Engineering Alumnus Changing Lives Globally with Free Wheelchair Mission

Columbia Engineering alumnus Don Schoendorfer's organization Free Wheelchair Mission just gave its one millionth wheelchair to a person in need. The Low Down spoke with Schoendorfer to hear more about his inspiring organization. 

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When Don Schoendorfer '72SEAS visited Morocco with his wife in the late 1970s, a disturbing sight caught his eye.

"We saw a woman trying to get across the road using her fingernails to drag herself off the ground," he told The Low Down. "It was unbelievable to see this. She was bleeding, filthy, and her clothes were tattered, but nobody was paying any attention to her."

Schoendorfer grew more upset upon the realization that there was no solution for the woman.

"This was her life," he said.

The image stayed in his mind for decades—throughout his career as a pioneering biomedical engineer—and came to the forefront 20 years later when a family member began struggling with a serious health issue.

Schoendorfer was grateful for the support others showed his family during this time and wanted to pay it forward.

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"I started to think about all of the people who had helped me," he said, recalling the scholarships he received at Columbia and the Massachusetts Institute of Technology (MIT), where he earned his PhD "I never had a chance to thank the benefactors and never got a chance to pay them back. What else can I do that might be more useful for other people?"

In 2001, Schoendorfer founded Free Wheelchair Mission, a non-profit organization dedicated to providing wheelchairs at no cost to people in need in developing nations across the globe.

Schoendorfer's desire to work with others stemmed from his time at Columbia, when he realized that although he was pursuing a Bachelor's degree in Mechanical Engineering, his passion was biomedical engineering, which wasn't as developed at the time.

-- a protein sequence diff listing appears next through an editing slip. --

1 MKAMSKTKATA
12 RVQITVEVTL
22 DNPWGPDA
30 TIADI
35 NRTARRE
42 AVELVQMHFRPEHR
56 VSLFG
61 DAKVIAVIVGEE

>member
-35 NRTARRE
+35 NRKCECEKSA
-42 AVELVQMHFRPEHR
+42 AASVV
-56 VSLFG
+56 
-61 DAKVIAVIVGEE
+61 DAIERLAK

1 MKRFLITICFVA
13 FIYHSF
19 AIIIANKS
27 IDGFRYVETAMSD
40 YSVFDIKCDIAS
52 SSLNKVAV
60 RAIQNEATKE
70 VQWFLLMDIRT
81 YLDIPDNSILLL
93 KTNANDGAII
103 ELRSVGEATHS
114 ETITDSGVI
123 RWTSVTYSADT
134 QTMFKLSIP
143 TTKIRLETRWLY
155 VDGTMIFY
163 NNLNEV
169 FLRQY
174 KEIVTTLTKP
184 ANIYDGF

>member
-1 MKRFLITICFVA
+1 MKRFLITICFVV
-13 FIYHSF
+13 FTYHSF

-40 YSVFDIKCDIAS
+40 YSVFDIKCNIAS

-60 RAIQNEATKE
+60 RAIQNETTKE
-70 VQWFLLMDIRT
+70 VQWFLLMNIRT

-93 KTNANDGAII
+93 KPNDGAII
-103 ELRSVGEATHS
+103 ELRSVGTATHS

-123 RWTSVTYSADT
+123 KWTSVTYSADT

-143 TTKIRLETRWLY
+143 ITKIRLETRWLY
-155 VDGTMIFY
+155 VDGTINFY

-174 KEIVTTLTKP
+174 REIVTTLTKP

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"I liked working with humans," he told The Low Down. "I wanted to get in areas where I could make individual contributions."

Schoendorfer went on to pursue engineering at MIT, where he graduated in 1977. Following school and prior to launching the Free Wheelchair Mission, he had an illustrious career in biomedical research and development, working with blood cell separation and filtration technology, and acquiring more than 60 U.S. patents in medical technology products.

Fast forward to the late 1990s, when the woman in Morocco came to his mind, Schoendorfer started researching people with mobile disabilities and found the statistics startling.

"Estimates said between 20 and 130 million people needed a wheelchair," he told The Low Down. "These people are the poorest of the poor. They cannot work and need care, so have probably taken someone else from their family out of the workforce.

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"It was a huge unmet need," he added, realizing that although wheelchairs in the U.S. tend to be quite complicated and very costly, he knew it was possible to come up with a durable, functional, and inexpensive wheelchair for someone in a developing country.

"Our society is so rich with capacity, technology, and opportunities that most of the world has never even dreamed of," he said.

Schoendorfer set off on this project while still working his full-time job, waking up at 4 a.m. to experiment with simple wheelchair designs in his garage, including models with lawn chairs and bicycle wheels. Soon he had 100 of them.

He donated his first chair during his church's mission trip to India. The group of mainly medical doctors were a bit skeptical of the logistics behind his intentions at first, but quickly became impressed with his determination to fly the wheelchairs to India and make his project work. 

"I wasn't going to give up, they could tell I wasn't going to go away," he said.

To the team's delight, one of the few wheelchairs he brought with him was immediately put to good use. The group encountered a boy with cerebral palsy, and Schoendorfer presented the wheelchair to his family, who had just taken turns carrying him for several miles in the blistering heat.

"There was no need for me to have a translator—I just smiled," Schoendorfer told The Low Down. "The mom put the child into the chair and he started to cool off and relax. She started to rock the chair back and forth on the rear wheels, was pushing it around and doing figure eights."

In what some could see as a sign, Schoendorfer returned from the successful trip to find the company he worked for had gone bankrupt. His fellow church parishioners encouraged him to start a nonprofit and turn his wheelchair passion into a full-time job.

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The rest is history: Free Wheelchair Mission just delivered its one millionth wheelchair to a young girl in Peru—a feat which was documented by PBS for its upcoming season of PBS Visionaries—and has made deliveries in 93 countries, but Schoendorfer is not stopping any time soon.

"There are 100 million people who need a wheelchair," he said. "We have an $80 solution." 

Visit the Free Wheelchair Mission website for more information and learn how you can support the organization.

Uganda_2.jpg                                                                       (Photo: Free Wheelchair Mission)


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